Thursday, 30 December 2010

DIARY: Christmas Day and Beyond

Following on from the last article: DIARY: Christmas in Junkie Land (you might want to read this first)

Just a quick update on how Xmas day went.

First of all, I have to thank my family for giving me probably the best Xmas I have had. My Dad and his wife travelled over 500Kms to be here via bus and train. Most importantly, Dad’s wife brought along her home made Christmas pudding which was just sensational. My brother and his wife also came along which was great because I haven’t seen them for about 3 years. We had a fight many years ago so I was a bit nervous seeing my brother after such a long time. His wife (my sister in-law) was her typical friendly self and made the reunion as pleasant as possible. She is one classy lady and the best sister in-law you could ever want. In fact, both of my sister in-laws are everything you could hope for. Mrs Wright’s mother also came along but due to her age, she was confined to the dinner table for the day. I think she enjoyed herself even though she was surrounded by a packed dinner table, my family and 3 excited dogs.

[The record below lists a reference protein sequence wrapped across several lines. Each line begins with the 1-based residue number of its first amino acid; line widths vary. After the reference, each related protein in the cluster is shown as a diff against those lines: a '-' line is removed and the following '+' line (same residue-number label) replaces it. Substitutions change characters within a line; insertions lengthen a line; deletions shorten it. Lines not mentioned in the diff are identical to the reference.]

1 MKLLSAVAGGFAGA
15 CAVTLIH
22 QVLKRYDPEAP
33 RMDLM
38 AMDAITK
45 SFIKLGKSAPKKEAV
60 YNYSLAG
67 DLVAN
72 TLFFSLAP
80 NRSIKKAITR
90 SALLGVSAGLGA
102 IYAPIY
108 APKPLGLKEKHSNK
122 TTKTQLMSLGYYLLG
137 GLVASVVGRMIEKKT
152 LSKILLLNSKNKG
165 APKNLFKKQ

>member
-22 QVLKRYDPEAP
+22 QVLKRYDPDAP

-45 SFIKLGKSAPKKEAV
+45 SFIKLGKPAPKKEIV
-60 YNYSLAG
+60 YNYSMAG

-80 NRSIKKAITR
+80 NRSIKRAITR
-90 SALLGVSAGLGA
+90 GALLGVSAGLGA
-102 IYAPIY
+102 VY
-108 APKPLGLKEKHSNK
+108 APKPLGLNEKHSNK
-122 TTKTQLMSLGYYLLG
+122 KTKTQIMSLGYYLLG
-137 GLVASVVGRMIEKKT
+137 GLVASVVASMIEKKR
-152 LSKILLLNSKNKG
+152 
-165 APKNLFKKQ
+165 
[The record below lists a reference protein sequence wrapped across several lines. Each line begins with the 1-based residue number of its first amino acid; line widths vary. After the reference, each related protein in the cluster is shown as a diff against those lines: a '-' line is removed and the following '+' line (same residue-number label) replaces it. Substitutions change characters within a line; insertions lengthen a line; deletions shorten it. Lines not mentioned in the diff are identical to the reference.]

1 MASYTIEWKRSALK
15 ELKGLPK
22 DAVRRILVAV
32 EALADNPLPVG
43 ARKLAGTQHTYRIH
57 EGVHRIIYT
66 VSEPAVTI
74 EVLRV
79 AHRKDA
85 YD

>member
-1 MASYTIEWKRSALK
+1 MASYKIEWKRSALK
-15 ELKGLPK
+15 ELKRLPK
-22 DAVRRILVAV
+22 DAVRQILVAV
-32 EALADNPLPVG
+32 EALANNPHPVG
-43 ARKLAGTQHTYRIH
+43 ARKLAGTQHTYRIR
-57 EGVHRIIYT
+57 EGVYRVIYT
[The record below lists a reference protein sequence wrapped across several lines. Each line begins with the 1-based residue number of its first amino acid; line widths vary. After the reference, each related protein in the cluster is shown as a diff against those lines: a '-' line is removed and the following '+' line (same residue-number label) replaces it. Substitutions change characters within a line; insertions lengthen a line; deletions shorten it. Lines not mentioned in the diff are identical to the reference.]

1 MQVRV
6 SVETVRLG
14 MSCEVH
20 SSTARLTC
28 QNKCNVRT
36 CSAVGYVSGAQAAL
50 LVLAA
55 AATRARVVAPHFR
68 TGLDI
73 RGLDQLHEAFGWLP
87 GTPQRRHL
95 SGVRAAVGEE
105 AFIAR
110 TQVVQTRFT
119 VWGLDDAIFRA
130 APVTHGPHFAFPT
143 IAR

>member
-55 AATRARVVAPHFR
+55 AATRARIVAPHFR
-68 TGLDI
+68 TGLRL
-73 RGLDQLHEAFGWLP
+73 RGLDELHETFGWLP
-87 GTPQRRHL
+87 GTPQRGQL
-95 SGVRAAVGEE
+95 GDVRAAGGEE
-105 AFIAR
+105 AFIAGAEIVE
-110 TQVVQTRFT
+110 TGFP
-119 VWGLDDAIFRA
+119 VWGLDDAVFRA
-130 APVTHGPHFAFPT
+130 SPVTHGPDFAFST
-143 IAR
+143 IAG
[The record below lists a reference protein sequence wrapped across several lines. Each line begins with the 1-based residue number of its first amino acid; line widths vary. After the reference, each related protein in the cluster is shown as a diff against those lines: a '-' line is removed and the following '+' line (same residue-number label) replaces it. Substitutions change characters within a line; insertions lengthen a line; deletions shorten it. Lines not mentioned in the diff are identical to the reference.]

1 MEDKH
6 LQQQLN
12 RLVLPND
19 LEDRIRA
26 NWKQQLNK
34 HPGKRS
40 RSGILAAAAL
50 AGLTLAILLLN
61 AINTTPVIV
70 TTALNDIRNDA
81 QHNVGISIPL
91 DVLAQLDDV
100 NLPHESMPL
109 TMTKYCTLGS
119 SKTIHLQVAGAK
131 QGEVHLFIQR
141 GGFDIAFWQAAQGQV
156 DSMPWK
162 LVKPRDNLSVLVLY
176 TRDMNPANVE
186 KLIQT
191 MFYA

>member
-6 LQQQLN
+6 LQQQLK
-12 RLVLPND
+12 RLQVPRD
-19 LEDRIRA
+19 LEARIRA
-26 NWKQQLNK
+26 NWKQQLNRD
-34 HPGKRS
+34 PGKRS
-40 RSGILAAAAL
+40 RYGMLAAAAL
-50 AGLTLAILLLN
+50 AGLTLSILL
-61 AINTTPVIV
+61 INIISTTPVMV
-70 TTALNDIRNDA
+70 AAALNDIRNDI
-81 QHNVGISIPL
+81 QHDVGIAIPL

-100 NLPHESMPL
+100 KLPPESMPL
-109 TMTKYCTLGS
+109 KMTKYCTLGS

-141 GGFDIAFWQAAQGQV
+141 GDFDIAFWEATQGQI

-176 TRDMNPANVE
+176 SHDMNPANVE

Now for the most important details … presents. A generous Santa always comes to our house and this year was no exception. I got a new Apple Magic Mouse which has a touch surface for scrolling. I also got a new DVD burner, wireless phone for the office, some socks and, of course, some money for a hit. My family gave me some CK after-shave, Tea-Tree shampoo, natural moisturiser(dry skin from years on methadone) and Belgium biscuits. What a score!

Xmas lunch was everything I anticipated. An entree of prawns, oysters and salmon on a bed of lettuce. Roast turkey, ham and veggies for main course. And then the Christmas pudding with custard. My father is a seafood addict and repeated his satisfaction with the entree at least 13 times before I stopped counting. I recommended an excellent addiction treatment centre for him to kick his seafood habit.